"Blackwater Bridge improvisations take place in the boundless territory that is located between a country named jazz and another named contemporary classical music. Saxophonist Garry Hassay comes from jazz, Anne Le Baron, harpist and renowned composer lives in the second country. Their gathering was effective just because the composer of “Rite of The Black Sun” is also an accomplished improviser and Hassay a musician fascinated with musical complexity that happens when one dominates the art of creating music in the moment, ensuring that this complexity does not live exclusively inside the world of musical writing, of which collaborations with Andrew Cyrille, William Parker, Wadada Leo Smith, Butch Morris, Borbetomagus or Fred Frith are eloquent examples. The saxophone/harp formula (with LeBaron also playing percussion and manipulating a sound sculpture by Harry Bertoia) is pretty uncommon and has opened new ways to this recording: apart from exoticisms, one can experience the wonderful small sounds Anne LeBaron makes out of her instrument and the intertwining of the snake-like quality of Hassay´s saxophone, who is also the leader of Dr. Vincent Sakeeda´s Attack Ensemble. Heterodoxy in as far as tonality is concerned, infidelity with respect to the dogmas that conduct the extended use of the musical vocabularies, idealistically uncompromised, “with the authority of Pollock and the subtlety of Dalí” as Scott Hreha writes in his notes, showing the strong influence of plastic arts in this type of music. What we find here is one of the best records that we can listen to these days in the area of musical improvisation."
- Rui Eduardo Paes – translation by Eduardo Chagas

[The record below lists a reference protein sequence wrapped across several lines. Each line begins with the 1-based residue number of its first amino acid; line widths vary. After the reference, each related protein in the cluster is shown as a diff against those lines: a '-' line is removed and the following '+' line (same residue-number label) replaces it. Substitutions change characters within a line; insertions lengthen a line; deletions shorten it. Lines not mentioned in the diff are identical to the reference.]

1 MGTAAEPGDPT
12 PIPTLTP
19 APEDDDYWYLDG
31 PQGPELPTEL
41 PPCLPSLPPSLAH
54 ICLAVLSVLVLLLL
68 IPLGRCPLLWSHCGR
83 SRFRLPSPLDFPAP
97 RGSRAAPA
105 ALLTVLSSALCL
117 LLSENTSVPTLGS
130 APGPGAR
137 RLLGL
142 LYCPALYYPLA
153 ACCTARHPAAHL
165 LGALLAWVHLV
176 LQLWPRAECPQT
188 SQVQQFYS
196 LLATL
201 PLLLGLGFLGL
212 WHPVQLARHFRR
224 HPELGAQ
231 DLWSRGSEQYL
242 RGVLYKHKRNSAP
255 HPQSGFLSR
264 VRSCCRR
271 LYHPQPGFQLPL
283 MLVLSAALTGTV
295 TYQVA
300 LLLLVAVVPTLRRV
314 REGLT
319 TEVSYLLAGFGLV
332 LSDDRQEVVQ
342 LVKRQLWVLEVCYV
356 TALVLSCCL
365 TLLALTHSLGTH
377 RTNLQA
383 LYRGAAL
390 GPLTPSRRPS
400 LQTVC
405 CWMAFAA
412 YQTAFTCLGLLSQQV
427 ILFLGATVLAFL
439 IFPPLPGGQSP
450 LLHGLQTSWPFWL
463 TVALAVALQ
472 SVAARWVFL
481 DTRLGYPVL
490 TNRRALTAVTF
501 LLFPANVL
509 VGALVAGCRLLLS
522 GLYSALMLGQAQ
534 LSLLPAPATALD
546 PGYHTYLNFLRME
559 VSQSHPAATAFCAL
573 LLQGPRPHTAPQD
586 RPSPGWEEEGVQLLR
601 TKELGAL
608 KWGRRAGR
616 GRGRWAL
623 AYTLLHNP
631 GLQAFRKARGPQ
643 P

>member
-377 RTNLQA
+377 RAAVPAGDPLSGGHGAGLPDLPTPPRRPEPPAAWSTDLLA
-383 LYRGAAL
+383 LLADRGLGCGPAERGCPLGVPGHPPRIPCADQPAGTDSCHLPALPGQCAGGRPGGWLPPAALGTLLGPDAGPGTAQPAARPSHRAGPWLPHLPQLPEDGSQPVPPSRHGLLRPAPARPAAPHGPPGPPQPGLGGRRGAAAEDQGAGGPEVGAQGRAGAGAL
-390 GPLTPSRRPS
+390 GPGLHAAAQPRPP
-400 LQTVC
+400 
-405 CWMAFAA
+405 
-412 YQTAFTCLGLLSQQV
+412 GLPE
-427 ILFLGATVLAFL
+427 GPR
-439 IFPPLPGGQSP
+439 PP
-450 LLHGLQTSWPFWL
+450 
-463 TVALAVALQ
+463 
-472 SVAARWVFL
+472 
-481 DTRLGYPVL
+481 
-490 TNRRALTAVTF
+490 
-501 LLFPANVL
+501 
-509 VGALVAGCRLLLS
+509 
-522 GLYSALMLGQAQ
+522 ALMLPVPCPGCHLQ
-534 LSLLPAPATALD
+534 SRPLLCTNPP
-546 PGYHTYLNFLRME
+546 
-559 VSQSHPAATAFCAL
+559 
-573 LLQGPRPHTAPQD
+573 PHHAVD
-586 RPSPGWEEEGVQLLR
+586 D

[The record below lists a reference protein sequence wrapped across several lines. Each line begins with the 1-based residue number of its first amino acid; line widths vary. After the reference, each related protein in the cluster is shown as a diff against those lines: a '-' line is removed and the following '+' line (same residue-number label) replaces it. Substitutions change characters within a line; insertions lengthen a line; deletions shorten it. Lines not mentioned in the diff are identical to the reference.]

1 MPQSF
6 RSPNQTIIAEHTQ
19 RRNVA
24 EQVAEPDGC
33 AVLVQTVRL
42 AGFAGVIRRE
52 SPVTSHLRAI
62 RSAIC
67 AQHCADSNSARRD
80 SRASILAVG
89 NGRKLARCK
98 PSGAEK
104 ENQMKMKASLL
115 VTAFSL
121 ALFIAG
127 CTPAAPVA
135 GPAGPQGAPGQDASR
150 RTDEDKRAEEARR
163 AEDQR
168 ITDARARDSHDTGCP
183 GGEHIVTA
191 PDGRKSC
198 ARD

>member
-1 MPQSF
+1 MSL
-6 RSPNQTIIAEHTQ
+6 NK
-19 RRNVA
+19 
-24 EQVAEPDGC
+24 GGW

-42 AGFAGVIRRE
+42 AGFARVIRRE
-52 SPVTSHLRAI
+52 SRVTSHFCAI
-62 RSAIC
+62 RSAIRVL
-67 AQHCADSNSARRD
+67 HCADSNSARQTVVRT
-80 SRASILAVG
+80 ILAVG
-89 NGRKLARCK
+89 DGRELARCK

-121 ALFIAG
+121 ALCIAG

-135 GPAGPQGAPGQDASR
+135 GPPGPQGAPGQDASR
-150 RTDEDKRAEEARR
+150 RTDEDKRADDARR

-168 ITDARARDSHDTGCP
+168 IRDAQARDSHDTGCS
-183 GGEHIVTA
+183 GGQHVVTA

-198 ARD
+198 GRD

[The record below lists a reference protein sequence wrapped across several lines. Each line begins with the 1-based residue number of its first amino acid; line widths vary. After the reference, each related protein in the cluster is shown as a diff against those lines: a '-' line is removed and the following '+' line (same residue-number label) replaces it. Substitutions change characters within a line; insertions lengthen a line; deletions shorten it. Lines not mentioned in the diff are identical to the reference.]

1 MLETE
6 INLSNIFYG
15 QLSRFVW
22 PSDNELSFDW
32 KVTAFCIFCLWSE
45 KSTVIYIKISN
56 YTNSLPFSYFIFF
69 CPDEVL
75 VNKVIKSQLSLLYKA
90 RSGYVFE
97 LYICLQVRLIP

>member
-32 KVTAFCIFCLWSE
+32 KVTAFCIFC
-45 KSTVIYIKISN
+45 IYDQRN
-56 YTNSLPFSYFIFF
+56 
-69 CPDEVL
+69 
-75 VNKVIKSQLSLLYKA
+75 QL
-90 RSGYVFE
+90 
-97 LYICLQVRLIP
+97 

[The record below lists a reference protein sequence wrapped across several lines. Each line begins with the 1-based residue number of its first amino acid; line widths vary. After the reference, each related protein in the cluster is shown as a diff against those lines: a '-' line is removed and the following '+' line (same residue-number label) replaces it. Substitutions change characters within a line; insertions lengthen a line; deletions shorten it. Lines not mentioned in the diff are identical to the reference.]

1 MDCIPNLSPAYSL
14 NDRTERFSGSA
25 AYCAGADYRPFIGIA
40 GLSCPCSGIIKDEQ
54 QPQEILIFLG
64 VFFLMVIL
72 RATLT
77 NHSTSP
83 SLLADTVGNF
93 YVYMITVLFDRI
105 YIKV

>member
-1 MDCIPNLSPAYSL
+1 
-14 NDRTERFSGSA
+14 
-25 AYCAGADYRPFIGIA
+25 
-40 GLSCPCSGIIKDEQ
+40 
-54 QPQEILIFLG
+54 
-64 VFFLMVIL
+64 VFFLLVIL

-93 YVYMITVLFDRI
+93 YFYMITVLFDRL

"Gary Hassay and Anne LeBaron perform a series of intimate and unpredictable duets on Blackwater Bridge. LeBaron’s extended techniques on harp yield a unique repertory of buzzes, hisses, and drones along with the more usual strums and plucking sounds, an imaginative complement to Hassay’s fervent yet controlled alto saxophone. Very intriguing and rewarding listening. These generally quiet free improvisations are sensitively realized and oddly intriguing."
- Stuart Kremsky, IAJRC Journal Winter 2002/2003
"Hassay and LeBaron clearly enjoy a challenge, dancing rhythmically through their alto saxophone and harp duet session, Anne working the beat around with her grip of steel. It is surprising how well this combination works, though there is a very spooky quality to some of this music. LeBaron’s techniques such as bow on harp mesmerize, while Hassay’s alto revels in an atmosphere far removed from conventional jazz accompaniament. The harp’s sound carries as much punch as piano, though LeBaron spends a minimum amount of time evoking thunder, altering the harp’s traditional tones with metal slides, electronics, and unconventional techniques. Hassay puts his own spin on this by adopting some playhouse tones to heckle the infrequent moments of “proper” harp play. LeBaron likes to experiment and some of this gets loopy, her supple lines mined with adventurous effects, at times sounding like a wire coat hanger hitting a shopping cart. They sense where each other is going so well, it seems telepathic. The contrast between the two instruments could easily create a feeling of collision but here is a happy example of apples and oranges fitting together quite nicely."
Steve Vickery, Coda Magazine Issue 308
"Here is, to my way, one of the masterpiece of Drimala Records: it is about a duet constitued of Gary Hassay (alto saxophone) and Anne LeBaron (harp, perc, Bertoia sound sculpture). The former worked since 1979 with: Fred Frith, Andrew Cyrille, Peter Brotzmann, Tom Cora, Paul Rodgers, Keshavan Maslak or “Borbetomagus” and developped a very nice alto sound, veil, harsh and vibrating, rough, between Gianni Gebbia, Max Nagl and Evan Parker; The other studied with Gyorgy Ligeti, played with Muhal Richard Abrams, Paul Lovens, Ernst Reijeger, Derek Bailey … et specialised herself in electronic exploration of the harp and preparated harp. Here, her instrument resonate moreover like no other: time to time Koto or disacorded guitar or even almost piano … Violents or whispered, dry/sharp or matures, these improvisations elaborate, all along tracks, a tender, intimate and poignant free."
Marc SARRAZY – ImproJazz #95 May 2003 - Translation by Heddy Boubaker